Brass

I struck the sound that filled
the empty room,
and left alone
with only my own note,
a note that my own silence trilled
into the echoes of the time
and the burning place
that lay within
I fled the marge
with the motion
of a fire,
but faster gone.

 

About the Author: New Orleanian poet E.R. Hille (1911-1991) surely thought the world was finished reading his poetry. Poydras wants to assure that never happens.

Fourth

by E.R. Hille

Out of the night something is born.
The living leaf holds no dew
And the hot air settles on the lake.
Something is born.  This imperious raffle
Of the mind is outlawed
And all about the night the firecrackers boom.

 

 

About the Author: New Orleanian poet E.R. Hille (1911-1991) surely thought the world was finished reading his poetry. Poydras wants to ensure that never happens.

Young couple dancing at VFW dance on occasion of Fourth of July celebration. Price, Carbon County, Utah. U.S. National Archives’ Local Identifier: 245-MS-532L. From:: Photographs of the Medical Survey of the Bituminous Coal Industry, compiled 1946 - 1947. Created By:: Department of the Interior. Solid Fuels Administration For War. (04/19/1943 - 06/30/1947) Production Date: 07/03/1946.

Variants

by E.R. Hille

From my father's house
of worn shingles and cobbles,
of lichen-stained granite
meeting the roof
through a maze of foliage,
I walked like a red-eyed ghost
with tatters trailing
in the sharp dust,
bled upon the sharp-leaved plants,
blown by salt wind.
The boundaries were drawn
upon my right hand
excluding the left;
a martial chord
muted a chorus
of orders blatantly flung
upon the cheek of the day,
a red and ignorant cherub.

All lines
that led away were cut
and trailed within my view.
Nothing was said
and communion was gorging—
the lamps were filled
with an incense
that hid the smell
of a rotten hulk of death.

Then I fled
from the lake,
and the quiet,
but there is still
a sun in my mind
and words with the spray:
they may still be there.

 

About the Author: New Orleanian poet E.R. Hille (1911-1991) surely thought the world was finished reading his poetry. Poydras wants to ensure that never happens.

The Low Water Fisherman

In this dark pond of superficiality,

Waters occasionally churned by the collapse

                 of some old tree,

Not far around the bend,

Not far behind the house,

Yet farther than one can see

The old man is dishing at the false bottom.

The escaping bubbles send

No warning. Depth is only a word

Where trees stir the murky waters

Constantly. But the dream fish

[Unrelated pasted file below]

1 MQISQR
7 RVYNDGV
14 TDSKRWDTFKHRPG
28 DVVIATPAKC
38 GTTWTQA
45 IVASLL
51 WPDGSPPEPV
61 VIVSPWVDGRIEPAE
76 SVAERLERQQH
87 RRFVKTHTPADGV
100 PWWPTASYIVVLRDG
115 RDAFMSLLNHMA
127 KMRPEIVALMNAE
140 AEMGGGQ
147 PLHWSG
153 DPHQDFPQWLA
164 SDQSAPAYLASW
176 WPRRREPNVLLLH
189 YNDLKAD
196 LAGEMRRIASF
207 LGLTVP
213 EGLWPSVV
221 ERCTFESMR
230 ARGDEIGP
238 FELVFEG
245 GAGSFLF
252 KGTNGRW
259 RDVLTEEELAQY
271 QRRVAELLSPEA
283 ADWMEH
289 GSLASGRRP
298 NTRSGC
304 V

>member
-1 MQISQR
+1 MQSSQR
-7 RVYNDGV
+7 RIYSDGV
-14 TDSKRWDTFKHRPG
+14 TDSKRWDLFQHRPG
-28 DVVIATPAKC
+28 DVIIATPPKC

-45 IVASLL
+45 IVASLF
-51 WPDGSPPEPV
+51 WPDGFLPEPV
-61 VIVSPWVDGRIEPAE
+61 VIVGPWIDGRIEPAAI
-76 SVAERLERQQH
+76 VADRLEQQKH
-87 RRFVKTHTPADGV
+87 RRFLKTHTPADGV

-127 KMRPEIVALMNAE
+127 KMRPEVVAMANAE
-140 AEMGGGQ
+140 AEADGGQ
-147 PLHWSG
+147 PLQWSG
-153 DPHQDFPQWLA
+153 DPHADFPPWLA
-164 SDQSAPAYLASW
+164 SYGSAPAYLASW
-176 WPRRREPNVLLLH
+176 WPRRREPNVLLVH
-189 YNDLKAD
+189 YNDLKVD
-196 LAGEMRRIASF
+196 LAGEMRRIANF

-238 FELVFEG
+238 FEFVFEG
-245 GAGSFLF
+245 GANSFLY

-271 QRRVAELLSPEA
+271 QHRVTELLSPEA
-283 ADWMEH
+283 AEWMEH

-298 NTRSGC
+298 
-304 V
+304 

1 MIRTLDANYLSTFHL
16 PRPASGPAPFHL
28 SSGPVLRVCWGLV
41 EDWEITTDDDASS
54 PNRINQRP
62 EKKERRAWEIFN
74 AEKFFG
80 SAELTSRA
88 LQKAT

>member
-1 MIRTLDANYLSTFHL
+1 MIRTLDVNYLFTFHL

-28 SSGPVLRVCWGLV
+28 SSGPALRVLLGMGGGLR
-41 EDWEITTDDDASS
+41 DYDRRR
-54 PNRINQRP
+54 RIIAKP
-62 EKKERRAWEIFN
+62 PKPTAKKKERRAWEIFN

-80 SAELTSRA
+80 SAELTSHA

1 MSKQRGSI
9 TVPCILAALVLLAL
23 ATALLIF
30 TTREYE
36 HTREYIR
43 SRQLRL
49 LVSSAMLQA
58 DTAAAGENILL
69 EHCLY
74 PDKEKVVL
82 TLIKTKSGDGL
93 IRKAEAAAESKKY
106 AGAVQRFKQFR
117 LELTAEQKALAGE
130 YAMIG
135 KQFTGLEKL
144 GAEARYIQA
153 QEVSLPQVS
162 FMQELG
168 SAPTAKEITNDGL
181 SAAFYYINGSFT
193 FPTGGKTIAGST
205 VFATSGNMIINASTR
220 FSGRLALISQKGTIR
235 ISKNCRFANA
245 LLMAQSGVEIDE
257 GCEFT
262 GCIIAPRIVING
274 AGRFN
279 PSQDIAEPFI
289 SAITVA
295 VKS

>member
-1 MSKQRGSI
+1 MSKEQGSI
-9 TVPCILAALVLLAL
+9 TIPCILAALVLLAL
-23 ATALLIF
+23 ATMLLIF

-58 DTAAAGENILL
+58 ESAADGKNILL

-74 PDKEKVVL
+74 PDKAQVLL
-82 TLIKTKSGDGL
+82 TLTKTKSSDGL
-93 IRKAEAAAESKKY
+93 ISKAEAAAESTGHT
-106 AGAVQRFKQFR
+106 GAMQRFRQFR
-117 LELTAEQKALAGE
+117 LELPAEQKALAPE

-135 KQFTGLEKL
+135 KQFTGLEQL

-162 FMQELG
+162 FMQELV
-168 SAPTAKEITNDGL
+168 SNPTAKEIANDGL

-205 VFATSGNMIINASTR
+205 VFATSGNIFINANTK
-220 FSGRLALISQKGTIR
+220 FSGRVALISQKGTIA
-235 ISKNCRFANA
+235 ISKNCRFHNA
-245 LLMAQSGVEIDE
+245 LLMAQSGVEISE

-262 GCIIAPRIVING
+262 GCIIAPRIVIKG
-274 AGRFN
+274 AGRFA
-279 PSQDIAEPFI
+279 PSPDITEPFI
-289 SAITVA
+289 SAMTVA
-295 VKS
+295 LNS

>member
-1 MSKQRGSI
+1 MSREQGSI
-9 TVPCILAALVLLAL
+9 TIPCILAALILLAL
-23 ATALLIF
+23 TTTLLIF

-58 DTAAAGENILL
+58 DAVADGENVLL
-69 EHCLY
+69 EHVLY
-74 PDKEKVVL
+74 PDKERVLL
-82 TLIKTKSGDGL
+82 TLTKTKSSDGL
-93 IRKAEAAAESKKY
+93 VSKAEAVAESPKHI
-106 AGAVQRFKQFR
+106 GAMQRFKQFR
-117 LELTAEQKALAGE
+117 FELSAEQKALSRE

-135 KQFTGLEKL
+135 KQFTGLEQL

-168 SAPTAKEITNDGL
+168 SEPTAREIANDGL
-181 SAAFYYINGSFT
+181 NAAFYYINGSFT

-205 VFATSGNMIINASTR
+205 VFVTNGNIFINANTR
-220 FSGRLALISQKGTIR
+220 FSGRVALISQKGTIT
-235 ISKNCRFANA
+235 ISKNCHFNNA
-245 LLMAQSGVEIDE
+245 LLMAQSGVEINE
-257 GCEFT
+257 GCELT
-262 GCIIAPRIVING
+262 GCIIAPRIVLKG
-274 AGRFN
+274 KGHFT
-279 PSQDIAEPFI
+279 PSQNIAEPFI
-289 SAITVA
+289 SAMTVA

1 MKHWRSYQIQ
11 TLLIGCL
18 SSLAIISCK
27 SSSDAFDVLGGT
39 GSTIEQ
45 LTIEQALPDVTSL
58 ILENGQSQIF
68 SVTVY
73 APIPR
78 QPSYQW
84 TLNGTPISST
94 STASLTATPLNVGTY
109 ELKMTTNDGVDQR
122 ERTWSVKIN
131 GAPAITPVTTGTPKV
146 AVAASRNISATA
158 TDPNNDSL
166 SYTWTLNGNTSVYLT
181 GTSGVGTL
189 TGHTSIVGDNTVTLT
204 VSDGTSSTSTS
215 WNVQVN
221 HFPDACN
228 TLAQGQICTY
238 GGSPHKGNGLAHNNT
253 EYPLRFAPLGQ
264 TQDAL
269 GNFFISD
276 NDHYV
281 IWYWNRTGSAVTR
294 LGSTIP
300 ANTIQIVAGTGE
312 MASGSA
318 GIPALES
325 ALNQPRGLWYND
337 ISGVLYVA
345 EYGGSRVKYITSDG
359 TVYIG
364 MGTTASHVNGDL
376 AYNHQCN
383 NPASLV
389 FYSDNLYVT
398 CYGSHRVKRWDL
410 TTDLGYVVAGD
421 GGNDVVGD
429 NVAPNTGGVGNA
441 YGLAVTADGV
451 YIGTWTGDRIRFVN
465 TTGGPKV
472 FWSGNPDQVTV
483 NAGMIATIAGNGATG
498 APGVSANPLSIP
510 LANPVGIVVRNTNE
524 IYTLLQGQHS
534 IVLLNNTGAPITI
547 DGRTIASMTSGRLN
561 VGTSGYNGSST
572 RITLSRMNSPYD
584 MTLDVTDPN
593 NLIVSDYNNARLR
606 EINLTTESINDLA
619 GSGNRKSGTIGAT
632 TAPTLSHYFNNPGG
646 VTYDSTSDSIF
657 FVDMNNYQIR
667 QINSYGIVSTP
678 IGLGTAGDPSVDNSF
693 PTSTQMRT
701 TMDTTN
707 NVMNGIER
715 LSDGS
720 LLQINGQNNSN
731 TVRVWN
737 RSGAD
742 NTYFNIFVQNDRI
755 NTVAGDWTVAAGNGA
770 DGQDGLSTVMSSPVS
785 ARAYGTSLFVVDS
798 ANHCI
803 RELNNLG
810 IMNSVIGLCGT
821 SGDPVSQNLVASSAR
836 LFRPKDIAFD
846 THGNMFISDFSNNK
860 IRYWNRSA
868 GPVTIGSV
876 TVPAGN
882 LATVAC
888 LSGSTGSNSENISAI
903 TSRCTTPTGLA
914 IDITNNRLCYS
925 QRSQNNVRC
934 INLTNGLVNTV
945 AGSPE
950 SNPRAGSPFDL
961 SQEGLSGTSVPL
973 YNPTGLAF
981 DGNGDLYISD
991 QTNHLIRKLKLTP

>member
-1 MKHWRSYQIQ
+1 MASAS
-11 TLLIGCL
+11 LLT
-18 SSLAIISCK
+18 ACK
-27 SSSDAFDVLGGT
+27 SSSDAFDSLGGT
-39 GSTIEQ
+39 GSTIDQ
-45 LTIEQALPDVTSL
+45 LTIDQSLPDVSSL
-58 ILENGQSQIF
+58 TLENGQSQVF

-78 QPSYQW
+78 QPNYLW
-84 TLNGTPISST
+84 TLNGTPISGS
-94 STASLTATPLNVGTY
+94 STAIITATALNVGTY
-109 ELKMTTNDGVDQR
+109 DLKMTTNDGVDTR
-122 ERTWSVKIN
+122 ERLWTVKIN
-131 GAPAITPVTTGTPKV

Seem to struggle at his bait.

 

 

About the Author: New Orleanian poet E.R. Hille (1911-1991) surely thought the world was finished reading his poetry. Poydras wants to assure that never happens.

Perdido

And we are the lost in time,
Reading fates
     Spread on a shadow
No man can see
And blind destiny
     Will not allow tragedy

We have had a thousand
Lights spread there,
     And shades are drawn
And where we may be
They are not there to see
     Where wind runs by.

Where Water Runs

Where water runs,
Where the sea is flooded
By a little-less-than-undying stream
The waters run far below
But how little time there is
To dream and wonder
(And make yourself unhappy,
Disillusioned and afraid).
The waters run
Endlessly, (perhaps purposely)
As sorrows do
And must:
We must be stoic—
No. Failing, but resilient
But yet—with our eye on
The trite and conventional star.

                                   Published circa 1959.

Read more on the E.R. Hille Series here.
About the Author: New Orleanian poet E.R. Hille (1911-1991) surely thought the world was finished reading his poetry. Poydras wants to assure that never happens.

DAWN

It is dark now, in this cluttered room.
I am alone; the sea
breaks despairingly on rocks
as my soul is tossed, cut
and bleeding upon the rotted docks
of the world.
The only other
sound is the whine of a fan,
which has suddenly halted.
This seclusion is anonymous
as the twilight hour
that belongs to no one
quiet, compromising, baroque, and unsung.
But the silence is broken
by the song of a bird
in his element of inverted dark,
but it is not enough, for the door
yields a thousand rude alarms,
now the song gives heart;
I unfold a river of myself
and throw me in his arms.

                                   Published circa 1959.

About the Author: New Orleanian poet E.R. Hille (1911-1991) surely thought the world was finished reading his poetry. Poydras wants to assure that never happens.